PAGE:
Will the euro survive until 5 July?
This headline may look like a cheap way of bulking out my own series of Questions to Which the Answer is No, but I ask it in a genuine spirit of inquiry. I am puzzled by the absence of any serious economic commentator who suggests that the euro will survive for longer than a few years at most. They all seem to say that the currency could survive if several impossible conditions are met.
The latest of these is the Spanish demand for a “banking union” in addition to the fiscal pact, which itself needs to be further federalised into a full fiscal union. Neither of these seems likely to happen.
There would then need to be a reversal of what the Guardian, paraphrasing the Spanish government’s view, describes as “a European failure of leadership in persuading the financial markets that the euro would be defended at all costs”. Yet we are repeatedly told that the German taxpayer would balk at such an open-ended financial guarantee.
You do not have to be an economist, it seems to me, to realise that the euro could not work, is not working and will not work. Its defects are fundamental. Hence the impossible conditions for its survival: that the eurozone becomes one country; or that German taxpayers subsidise mass unemployment in several periphery countries for the indefinite future.
There is surprisingly little interest, then, in how the currency might be dismantled. In Britain, this is only polite: Eurozone members hate being lectured by us on how wrong they were. Among eurozone members, it is the deep certainty of Continental elites that the euro is the core of modern Europe. That is starting to break down, but seems to have a long way to go before German, French and other leaders face up honestly to the problem.
Which is why I mention 5 July. That is when the judges – listed here, along with chairman Derek Scott, Tony Blair’s former economic adviser – will announce the winner of the £250,000 Wolfson Economics Prize for the best plan to manage the break up of the euro. The prize, sponsored by the Charles Wolfson Charitable Trust, is the idea of Lord (Simon) Wolfson (pictured).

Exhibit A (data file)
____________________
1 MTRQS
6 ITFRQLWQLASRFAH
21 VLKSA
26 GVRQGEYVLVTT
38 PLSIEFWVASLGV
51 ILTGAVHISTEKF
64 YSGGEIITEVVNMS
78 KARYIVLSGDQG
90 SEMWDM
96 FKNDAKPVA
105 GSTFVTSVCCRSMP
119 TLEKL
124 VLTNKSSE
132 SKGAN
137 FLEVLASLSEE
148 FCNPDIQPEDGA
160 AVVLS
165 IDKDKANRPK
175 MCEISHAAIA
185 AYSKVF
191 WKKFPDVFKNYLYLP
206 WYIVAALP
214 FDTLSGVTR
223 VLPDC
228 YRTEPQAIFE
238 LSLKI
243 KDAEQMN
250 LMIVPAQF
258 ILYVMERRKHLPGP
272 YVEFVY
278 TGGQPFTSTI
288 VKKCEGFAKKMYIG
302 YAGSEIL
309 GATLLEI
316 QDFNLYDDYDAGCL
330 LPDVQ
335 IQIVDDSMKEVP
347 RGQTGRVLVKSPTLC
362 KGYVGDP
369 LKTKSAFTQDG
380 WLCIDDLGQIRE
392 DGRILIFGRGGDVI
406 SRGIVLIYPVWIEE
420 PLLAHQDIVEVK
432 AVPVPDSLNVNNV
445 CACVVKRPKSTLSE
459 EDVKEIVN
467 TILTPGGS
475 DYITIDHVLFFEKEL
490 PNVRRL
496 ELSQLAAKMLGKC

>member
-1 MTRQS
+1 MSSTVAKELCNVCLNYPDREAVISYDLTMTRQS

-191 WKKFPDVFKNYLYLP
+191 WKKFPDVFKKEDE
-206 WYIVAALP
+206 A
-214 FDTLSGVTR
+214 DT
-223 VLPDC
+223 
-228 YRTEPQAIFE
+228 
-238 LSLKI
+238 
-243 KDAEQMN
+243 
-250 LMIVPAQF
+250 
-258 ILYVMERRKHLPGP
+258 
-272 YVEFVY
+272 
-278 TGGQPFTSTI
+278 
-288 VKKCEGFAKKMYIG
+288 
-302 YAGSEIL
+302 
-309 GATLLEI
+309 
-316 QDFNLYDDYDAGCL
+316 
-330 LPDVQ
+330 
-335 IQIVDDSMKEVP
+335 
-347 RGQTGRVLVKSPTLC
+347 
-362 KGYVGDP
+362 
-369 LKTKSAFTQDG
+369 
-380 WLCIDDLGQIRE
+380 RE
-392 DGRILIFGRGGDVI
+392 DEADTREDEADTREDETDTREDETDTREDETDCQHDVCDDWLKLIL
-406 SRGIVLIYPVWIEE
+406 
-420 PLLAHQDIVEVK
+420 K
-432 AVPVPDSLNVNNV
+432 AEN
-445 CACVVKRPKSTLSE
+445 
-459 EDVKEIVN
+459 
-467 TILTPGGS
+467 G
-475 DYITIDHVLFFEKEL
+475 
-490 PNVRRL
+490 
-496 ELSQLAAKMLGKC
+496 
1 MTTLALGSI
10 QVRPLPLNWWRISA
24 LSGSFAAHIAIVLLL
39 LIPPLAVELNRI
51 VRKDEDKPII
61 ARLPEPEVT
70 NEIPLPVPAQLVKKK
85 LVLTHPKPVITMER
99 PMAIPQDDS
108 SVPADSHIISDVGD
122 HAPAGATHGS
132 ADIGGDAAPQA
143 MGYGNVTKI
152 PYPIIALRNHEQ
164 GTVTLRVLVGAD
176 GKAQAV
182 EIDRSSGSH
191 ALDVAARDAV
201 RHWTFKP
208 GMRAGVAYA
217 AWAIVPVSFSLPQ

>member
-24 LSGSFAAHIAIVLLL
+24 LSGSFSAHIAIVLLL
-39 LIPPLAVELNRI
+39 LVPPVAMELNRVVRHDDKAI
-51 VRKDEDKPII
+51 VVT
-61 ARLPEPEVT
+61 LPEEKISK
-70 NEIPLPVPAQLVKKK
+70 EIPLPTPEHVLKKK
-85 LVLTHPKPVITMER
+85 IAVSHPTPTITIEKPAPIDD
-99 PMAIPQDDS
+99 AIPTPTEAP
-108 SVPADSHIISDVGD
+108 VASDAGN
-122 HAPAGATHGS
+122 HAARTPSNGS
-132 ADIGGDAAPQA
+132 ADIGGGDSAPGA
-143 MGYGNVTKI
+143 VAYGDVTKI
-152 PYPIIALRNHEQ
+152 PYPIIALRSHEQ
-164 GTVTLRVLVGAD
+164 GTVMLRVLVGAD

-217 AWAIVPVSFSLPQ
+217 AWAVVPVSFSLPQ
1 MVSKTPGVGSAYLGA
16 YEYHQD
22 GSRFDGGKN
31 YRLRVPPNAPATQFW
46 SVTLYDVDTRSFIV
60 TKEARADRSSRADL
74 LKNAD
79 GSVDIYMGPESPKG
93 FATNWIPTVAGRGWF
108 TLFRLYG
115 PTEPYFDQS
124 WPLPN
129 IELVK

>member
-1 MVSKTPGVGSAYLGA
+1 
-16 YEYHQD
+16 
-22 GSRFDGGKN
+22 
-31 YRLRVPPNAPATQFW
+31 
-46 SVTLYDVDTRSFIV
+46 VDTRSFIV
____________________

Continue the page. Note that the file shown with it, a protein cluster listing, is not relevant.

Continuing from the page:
The shortlist of five was announced on 3 April:*
Roger Bootle and team, Capital Economics
Cathy Dobbs, private investor
Jens Nordvig and Nick Firoozye, Nomura Securities
Neil Record, Record Currency Management
Jonathan Tepper, Variant Perception
The delay, according to Scott in the audio clip on BBC News, is because he asked the five to “go back and take account of the judges’ comments”. They had until midnight last night to “refine and resubmit” their entries.
It is hard to tell exactly how fast events are moving, but there must surely be a risk now that the competition will be overtaken by the crisis of the Spanish banking system.
*A summary of the shortlisted entries, taken from the Policy Exchange announcement:
Tagged in: euro, euroscepticism, headline
The essay from Roger Bootle and Capital Economics provides a practical guide to the issues around exiting the euro. Their central focus is how to achieve a fall in real wages and prices with the minimum practical disruption. This essay proposes that government debt and consumer debt be redenominated into euros deploying the ‘lex monetae’ principle – in other words, that each country determines the currency applicable under its laws.
In an original and elegant solution, Catherine Dobbs proposes that the euro disappears, with all holders of euros having their euro claims replaced by claims on the new currencies, according to a set proportion. The key objective is to disincentivise capital flight (and hence bank runs and financial and social crisis), whilst being fair to all holders of euros.
Jens Nordvig and Nick Firoozye argue convincingly that the treatment of foreign law debt contracts is important because there is around €10 trillion outstanding. Their essay proposes that debt contracts falling under national / local law should be redenominated into a new currency. Debt contracts falling under foreign law should be redenominated into a second European Currency Unit (ECU).
Neil Record argues that if any country leaves the euro, the entire euro must be dissolved. He writes that the moment one country leaves the euro, the view that the euro is ‘permanent’ becomes untenable, giving markets the ammunition to undermine structural weaknesses elsewhere. The essay’s focus is administrative, emphasising secrecy for as long as possible and setting out a detailed week-by-week timetable.
Jonathan Tepper contends that currency exits and devaluations are often predicted to lead to “Armageddon” but rarely do. The paper argues that the real issues are not created by the exit process per se, but by the needs that motivate the exit — the need for Eurozone periphery countries to default and devalue.
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